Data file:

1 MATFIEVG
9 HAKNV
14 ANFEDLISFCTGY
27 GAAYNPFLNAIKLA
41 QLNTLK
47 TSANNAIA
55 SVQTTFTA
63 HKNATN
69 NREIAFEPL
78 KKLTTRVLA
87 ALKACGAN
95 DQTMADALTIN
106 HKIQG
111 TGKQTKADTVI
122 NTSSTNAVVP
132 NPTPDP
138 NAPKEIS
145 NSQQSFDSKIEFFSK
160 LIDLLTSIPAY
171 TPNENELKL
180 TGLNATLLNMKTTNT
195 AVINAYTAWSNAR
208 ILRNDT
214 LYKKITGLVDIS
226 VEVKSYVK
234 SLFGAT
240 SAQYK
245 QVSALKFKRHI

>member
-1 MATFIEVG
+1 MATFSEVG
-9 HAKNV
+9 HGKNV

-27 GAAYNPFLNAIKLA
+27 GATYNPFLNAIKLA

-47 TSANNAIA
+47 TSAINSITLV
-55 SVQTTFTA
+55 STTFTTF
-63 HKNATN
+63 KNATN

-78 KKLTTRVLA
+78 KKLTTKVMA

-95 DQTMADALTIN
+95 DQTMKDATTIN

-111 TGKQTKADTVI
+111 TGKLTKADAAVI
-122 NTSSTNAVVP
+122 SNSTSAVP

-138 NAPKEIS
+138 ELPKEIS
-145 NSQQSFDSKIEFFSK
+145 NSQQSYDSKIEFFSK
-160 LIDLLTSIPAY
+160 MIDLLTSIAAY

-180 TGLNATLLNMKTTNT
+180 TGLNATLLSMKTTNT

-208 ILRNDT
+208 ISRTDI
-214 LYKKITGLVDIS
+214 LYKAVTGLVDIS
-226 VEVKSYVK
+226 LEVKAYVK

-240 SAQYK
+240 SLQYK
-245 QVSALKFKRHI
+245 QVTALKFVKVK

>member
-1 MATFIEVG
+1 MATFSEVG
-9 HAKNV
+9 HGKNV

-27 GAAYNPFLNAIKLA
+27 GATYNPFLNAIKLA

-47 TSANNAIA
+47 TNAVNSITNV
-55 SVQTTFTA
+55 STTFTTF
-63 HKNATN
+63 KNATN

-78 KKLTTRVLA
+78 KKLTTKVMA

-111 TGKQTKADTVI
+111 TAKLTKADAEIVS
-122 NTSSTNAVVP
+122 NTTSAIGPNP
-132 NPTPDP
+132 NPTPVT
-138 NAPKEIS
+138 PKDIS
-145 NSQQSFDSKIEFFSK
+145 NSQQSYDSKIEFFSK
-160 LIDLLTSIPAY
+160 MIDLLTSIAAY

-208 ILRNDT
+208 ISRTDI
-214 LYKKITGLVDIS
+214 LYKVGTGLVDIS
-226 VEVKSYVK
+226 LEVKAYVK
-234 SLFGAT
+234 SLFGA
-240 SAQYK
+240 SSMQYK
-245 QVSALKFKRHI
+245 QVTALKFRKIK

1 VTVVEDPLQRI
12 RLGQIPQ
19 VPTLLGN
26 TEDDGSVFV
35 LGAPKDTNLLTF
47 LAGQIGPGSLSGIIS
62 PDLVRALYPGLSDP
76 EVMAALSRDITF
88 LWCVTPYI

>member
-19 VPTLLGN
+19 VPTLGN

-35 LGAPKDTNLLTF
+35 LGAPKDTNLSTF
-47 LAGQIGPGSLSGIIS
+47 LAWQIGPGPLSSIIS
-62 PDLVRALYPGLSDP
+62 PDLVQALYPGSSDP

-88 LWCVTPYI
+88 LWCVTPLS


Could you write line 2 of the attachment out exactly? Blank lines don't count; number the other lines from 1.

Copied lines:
9 HAKNV